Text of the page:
In his critique of these papers, Cohn begins by reframing Rosenthal’s narrative in terms of five main points, the first of which, he believes, gives “context” to all the others. Although I agree with Cohn’s overall analysis, the way in which he presents and refutes that first key point is what caused the confusion that I noted at the beginning of this essay. It’s confusing not because it’s inaccurate (it captures the gist of what Rosenthal says), but because it conflates a number of concepts that need to be separated. (To be fair, Rosenthal conflates them, too.) In Cohn’s words, Point 1 is “Gender identity underlies gender dysphoria and is a fundamental personal characteristic, suggested to be biologically “ingrained.””
So, this is the basic disagreement: Rosenthal cites several scientific papers that claim to have found some genetic and neurological markers of gender identity. Based on those papers, he argues that if a “personal characteristic” has a “biological” basis, then it is permanent and immutable (“ingrained”). In his mind, this justifies rapid medical intervention. In rebuttal, Cohn debunks the studies that Rosenthal cites. By doing so, Cohn can claim that gender identity has no known biological basis, that it can change over time, and that it does not require swift medical intervention. Unfortunately, both Rosenthal and Cohn have confused these issues. Let’s sort them out.
First, Rosenthal argues that TGD youth seek medical services to bring their physical sex characteristics into alignment with their “gender identity,” which he defines as “their inner sense of self as male or female or elsewhere on the gender spectrum.” This is not an unreasonable definition of the term “gender identity.” People are free to self-identify in any way that they wish. You don’t have to agree with them but it’s their prerogative. Second, Rosenthal recognizes that one’s subjective “gender identity” exists separately (and is distinct) from sex (which it is). Although, I should note that Rosenthal confuses sex (being female or male) with intersex conditions (developmental anomalies) which, of course, do not represent unique sex categories. Because Rosenthal defines “gender identity” as an individual’s subjective self-perception, it follows logically (in his words) that “gender identity can only be assumed and not known until an individual reaches a particular level of psychological development and self-awareness.” Fundamentally, this is true. In fact, it’s a trivial statement that’s true by definition. I can’t know what you think about yourself until you can tell me. Of course, this does not mean that I have to agree with you, or affirm your self-perception, or even think that you’re in touch with reality… It just means that your self-perception is your self-perception. It’s unknowable to anybody else until you reveal it.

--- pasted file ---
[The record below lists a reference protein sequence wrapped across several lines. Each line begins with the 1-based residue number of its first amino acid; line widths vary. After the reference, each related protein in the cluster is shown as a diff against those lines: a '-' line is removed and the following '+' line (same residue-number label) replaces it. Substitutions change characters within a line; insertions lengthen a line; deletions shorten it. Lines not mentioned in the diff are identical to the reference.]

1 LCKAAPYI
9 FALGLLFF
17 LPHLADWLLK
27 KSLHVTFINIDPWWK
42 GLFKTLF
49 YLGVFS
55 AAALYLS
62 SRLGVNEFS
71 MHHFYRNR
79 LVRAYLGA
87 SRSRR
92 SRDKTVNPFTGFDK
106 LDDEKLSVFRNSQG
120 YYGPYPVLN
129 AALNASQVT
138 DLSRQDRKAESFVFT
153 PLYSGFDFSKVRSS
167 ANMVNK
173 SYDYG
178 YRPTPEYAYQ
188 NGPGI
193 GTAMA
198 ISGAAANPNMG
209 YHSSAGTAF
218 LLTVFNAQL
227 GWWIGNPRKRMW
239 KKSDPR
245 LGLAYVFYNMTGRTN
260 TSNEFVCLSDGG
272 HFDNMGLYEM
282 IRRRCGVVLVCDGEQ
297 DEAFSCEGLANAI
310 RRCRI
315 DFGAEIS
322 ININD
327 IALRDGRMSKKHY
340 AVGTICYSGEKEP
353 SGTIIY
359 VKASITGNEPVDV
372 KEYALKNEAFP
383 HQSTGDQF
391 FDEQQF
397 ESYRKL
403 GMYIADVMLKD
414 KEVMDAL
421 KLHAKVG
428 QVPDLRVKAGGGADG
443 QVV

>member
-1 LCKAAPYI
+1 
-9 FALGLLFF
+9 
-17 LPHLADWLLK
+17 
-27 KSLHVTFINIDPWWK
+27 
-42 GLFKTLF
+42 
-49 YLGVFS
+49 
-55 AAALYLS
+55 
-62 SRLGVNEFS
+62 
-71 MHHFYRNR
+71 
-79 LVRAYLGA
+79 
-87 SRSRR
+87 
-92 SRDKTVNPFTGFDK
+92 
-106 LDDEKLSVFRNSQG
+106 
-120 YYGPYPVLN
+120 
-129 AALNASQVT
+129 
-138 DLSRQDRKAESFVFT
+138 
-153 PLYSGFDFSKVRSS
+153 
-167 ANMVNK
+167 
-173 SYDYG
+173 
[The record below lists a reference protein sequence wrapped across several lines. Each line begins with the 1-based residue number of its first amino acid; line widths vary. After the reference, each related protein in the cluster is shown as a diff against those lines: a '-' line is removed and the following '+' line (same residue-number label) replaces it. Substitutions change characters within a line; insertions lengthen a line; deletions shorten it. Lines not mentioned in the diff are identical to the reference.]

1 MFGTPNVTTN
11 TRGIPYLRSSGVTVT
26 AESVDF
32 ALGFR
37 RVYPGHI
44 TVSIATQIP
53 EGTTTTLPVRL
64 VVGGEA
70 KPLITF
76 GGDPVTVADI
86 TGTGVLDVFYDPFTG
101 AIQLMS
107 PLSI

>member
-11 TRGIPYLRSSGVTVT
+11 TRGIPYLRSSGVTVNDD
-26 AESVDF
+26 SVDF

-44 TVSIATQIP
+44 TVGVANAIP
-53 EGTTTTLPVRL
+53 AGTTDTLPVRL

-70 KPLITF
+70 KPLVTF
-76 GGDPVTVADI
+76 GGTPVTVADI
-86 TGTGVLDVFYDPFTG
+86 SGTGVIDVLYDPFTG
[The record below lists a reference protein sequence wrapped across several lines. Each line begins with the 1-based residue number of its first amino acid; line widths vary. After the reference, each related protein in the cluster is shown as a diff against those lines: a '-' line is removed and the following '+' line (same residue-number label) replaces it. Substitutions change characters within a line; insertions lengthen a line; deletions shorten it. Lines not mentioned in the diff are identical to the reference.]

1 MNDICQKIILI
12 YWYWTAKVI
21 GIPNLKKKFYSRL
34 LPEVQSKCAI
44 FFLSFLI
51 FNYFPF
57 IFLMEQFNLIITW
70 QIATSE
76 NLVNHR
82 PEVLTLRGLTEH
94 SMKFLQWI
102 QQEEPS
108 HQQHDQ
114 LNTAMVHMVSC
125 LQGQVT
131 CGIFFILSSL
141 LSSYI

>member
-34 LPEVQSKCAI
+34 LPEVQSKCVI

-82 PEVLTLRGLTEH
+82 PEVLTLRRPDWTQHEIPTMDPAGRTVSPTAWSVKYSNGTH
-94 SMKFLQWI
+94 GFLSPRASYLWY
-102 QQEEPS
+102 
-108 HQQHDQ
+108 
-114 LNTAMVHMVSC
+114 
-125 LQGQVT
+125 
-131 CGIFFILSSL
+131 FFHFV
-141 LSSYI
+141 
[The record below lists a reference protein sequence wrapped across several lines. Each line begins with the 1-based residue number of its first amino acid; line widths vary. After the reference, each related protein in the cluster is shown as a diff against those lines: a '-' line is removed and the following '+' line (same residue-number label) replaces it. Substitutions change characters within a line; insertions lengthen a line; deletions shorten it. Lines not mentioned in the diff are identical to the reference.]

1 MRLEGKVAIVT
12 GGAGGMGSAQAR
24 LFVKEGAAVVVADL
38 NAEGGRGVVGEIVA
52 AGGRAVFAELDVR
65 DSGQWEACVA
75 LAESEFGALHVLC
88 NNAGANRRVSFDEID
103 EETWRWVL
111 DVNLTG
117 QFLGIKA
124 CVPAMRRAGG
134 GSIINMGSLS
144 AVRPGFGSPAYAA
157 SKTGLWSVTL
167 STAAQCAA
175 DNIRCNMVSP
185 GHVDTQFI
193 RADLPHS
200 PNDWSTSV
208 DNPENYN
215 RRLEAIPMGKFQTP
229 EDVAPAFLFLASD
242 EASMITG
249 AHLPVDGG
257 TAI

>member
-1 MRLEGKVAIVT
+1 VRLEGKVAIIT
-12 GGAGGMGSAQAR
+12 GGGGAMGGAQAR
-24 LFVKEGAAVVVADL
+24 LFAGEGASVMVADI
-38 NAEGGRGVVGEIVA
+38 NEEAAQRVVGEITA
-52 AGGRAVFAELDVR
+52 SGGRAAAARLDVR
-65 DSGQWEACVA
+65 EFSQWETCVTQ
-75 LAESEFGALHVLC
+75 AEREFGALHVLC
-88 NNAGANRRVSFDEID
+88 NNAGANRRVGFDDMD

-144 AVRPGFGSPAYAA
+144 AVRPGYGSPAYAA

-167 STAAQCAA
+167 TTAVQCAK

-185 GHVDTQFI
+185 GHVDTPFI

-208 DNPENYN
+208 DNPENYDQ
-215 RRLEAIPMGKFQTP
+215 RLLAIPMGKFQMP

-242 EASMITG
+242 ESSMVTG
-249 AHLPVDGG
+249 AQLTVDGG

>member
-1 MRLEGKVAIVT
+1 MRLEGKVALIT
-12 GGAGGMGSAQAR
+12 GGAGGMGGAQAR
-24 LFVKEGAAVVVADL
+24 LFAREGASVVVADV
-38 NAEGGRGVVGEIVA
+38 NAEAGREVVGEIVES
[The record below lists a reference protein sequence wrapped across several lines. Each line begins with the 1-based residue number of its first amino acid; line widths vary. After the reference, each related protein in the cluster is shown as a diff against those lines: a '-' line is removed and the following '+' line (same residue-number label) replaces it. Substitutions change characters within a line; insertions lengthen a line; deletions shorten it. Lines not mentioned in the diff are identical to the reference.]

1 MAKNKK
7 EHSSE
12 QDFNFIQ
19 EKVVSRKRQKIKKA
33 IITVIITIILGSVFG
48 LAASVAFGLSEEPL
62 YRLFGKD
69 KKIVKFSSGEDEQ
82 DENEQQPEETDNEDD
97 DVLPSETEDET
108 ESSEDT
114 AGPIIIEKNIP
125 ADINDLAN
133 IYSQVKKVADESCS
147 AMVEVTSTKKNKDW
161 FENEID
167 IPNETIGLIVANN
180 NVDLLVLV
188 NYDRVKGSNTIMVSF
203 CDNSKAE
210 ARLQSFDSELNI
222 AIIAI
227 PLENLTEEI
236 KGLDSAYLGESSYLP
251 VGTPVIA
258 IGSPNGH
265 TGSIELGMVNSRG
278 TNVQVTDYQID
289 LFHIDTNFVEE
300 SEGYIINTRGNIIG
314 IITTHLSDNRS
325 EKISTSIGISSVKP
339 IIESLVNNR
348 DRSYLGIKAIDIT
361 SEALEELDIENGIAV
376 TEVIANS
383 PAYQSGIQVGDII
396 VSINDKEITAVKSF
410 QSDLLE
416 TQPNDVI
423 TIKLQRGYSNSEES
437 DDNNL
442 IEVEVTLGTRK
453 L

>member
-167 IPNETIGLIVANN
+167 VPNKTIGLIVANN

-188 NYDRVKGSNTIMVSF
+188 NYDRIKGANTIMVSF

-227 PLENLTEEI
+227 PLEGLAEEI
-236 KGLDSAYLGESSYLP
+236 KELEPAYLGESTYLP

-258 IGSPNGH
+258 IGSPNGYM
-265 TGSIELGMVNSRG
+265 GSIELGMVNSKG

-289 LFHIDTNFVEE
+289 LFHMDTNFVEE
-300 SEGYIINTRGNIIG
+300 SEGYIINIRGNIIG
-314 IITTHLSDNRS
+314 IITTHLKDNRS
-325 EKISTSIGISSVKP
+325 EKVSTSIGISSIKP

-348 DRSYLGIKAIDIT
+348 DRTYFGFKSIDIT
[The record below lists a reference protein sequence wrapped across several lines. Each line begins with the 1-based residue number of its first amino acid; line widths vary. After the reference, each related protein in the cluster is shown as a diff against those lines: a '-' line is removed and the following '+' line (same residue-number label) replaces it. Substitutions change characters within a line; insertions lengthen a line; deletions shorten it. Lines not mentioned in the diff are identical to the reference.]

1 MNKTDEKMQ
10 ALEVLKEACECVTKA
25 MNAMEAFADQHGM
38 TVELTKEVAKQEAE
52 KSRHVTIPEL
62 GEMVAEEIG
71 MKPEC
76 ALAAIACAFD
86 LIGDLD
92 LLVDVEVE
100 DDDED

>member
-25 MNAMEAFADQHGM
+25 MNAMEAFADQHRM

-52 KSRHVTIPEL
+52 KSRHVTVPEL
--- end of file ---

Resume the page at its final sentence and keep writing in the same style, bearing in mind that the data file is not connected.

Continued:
Rosenthal also correctly explains that gender identity is distinct from gender expression, gender roles, and sexual orientation. In his words, “… a girl could display masculine behaviours but exclusively identify as female, or a boy could display feminine behaviour but exclusively identify as male,” and either could be attracted to either sex. Again, this makes sense and is consistent with what we know about people.
The problem arises when Rosenthal (and others) confuse gender identity, self-identifying as a TGD person, and the fundamental principles of biological psychology. It’s this confusion that’s hobbling our ability to understand — let alone discuss — the core issues that revolve around sex and gender.
First, we need to recognize that “gender identity” is neither an easily identifiable thing, like a brain or a leg, nor a clearly defined biological condition, like being pregnant or hypothermic. The term is a metaphorical category — as are all psychological terms — that refers to a variety of different self-perceptions each of which will be represented by a variety of unique brain states. Hence, “gender identity” is a product of biology because brain activity is biology. For instance, although you and I may self-identify using a similar term (e.g., “liberal” or “conservative”), our belief systems are going to differ somewhat because, by definition, we think differently. The term, “liberal,” for instance, is not going to mean exactly the same thing to me as it does to you. Consequently, our belief systems will be represented by different brain activity patterns. However, even if our subjective identities were precisely equivalent, they would still be represented by somewhat different brain activity patterns because we are unique people with unique brains.